Monday, February 21, 2011
Fifty Day Time Lapse of Capsicum Annuum - Black Pearl Chili Pepper
A YouTube friend in Alabama and I exchanged seeds and she sent me two varieties of Chili Peppers. I planted these in the light garden some time ago and on January 11th started taking video clips to make this time lapse video.
Capsicum annuum is a domesticated species of the plant genus Capsicum native to southern North America and northern South America
The plant is a perennial, but usually grown as an annual, with a densely branched stem. The plant reaches 0.5–1.5 m (20–60 in). Single white flowers bear the fruit which is green when unripe, changing principally to red, although some varieties may ripen to other colors including brown and purple.
The green foliage is highlighted by purple veins and beautiful purple flowers. Sturdy plants grow 30-36" tall and produces 3-4" fruits similar in shape to a jalapeno, but black in color ripening to red.
While the species can tolerate most climates, they are especially productive in warm and dry climates.
Due to this climate tolerance, and the variety of flavors available, this New World plant spread across the world, possibly faster than any other crop.
The species is a source of popular sweet peppers and hot chili fruit, and numerous varieties are cultivated around the world. Despite being a single species, Capsicum annuum has many cultivars, with a variety of names. In American English it is commonly known as a chili pepper or bell pepper.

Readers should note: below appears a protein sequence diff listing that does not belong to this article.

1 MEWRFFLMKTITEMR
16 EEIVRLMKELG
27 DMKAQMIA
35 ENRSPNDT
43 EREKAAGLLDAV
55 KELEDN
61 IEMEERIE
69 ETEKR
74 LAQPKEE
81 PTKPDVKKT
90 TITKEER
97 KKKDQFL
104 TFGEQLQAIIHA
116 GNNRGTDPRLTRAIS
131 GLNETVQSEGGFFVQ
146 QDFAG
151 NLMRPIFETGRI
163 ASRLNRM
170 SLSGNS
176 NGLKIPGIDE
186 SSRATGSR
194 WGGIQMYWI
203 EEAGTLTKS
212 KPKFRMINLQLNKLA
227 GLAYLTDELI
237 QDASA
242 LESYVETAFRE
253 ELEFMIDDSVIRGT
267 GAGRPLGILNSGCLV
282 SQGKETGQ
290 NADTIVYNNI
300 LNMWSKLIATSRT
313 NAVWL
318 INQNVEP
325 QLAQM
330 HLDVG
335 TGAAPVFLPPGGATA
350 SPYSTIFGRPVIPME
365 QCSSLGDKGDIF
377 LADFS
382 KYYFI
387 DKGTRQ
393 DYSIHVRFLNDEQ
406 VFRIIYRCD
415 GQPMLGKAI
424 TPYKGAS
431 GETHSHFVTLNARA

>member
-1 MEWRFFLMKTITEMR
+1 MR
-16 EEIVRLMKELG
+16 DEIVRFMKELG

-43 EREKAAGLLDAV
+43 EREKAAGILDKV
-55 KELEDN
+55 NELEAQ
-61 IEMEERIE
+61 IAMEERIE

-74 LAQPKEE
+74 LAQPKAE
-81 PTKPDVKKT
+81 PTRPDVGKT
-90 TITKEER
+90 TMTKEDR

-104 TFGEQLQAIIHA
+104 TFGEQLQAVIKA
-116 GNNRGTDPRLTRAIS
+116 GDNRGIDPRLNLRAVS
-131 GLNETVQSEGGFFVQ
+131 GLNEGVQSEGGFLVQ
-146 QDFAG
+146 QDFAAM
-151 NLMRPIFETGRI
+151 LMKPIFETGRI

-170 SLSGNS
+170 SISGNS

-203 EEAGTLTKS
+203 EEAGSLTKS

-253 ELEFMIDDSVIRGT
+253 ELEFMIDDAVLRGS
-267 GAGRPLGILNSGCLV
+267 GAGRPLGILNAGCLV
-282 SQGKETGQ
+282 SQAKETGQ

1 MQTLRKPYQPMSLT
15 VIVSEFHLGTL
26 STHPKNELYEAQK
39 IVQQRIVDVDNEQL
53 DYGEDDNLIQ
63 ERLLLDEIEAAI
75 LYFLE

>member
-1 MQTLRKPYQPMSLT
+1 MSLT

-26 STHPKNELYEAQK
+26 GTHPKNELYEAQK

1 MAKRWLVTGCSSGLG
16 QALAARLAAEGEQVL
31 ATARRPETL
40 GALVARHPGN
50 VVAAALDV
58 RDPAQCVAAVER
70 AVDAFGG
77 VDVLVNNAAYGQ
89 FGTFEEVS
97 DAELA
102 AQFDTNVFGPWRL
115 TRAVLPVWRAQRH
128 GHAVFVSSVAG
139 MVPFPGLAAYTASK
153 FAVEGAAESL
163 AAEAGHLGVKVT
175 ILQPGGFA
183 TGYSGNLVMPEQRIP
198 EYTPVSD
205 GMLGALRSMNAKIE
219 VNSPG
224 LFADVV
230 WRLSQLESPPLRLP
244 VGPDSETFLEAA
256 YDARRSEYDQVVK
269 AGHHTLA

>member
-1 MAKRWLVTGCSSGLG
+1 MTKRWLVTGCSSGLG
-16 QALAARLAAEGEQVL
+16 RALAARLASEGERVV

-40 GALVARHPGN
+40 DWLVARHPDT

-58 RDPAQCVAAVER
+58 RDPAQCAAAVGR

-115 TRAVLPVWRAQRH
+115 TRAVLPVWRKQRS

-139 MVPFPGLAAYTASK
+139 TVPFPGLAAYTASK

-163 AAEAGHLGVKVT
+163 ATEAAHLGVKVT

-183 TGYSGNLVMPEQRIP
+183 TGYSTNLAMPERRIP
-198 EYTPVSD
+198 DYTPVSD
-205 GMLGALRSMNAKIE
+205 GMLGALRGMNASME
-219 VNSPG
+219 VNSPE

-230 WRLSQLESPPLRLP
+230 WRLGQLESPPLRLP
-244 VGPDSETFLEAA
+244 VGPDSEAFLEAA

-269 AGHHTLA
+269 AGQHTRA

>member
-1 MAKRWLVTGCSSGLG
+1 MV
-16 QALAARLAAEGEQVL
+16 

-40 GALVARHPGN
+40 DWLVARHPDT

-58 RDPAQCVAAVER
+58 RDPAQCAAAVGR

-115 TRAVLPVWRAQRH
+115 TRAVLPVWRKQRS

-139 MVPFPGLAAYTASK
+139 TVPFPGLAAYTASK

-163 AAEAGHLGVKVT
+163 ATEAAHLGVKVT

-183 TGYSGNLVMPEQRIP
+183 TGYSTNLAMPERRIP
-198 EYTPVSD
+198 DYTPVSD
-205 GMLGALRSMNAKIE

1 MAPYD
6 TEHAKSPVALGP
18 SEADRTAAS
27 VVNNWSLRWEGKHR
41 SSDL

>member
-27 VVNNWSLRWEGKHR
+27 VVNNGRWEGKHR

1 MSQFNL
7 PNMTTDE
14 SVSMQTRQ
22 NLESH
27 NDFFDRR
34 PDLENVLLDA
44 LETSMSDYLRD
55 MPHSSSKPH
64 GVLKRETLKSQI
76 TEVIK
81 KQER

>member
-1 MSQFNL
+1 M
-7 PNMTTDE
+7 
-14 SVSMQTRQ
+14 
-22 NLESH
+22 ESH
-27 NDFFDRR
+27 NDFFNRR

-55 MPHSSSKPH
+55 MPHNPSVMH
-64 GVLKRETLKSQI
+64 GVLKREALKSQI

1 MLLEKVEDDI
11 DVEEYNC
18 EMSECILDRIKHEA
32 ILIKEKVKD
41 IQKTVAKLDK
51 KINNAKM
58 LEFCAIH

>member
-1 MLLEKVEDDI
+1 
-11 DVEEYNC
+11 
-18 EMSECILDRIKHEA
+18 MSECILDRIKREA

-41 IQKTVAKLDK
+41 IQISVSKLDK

In British English, the sweet varieties are called peppers and the hot varieties chillies, whereas in Australian and Indian English the name capsicum is commonly used for bell peppers exclusively and chilli is often used to encompass the hotter varieties.
Sweet peppers are very often used as a bulking agent in cheap ready made meals/take-away food. This is because they are cheap, have a strong flavour, and are colorful. The colorful aspect of peppers can increase the visual appeal of the food, making it more appetizing. However, foods containing peppers, especially chili peppers, often have a strong aftertaste. This is likely due to the presence of capsinoids in peppers. Also, capsaicin, a chemical found in chili peppers, creates a burning sensation once ingested. This sensation can last up to several hours after exposure. As a result, this can lead to a prolonged aftertaste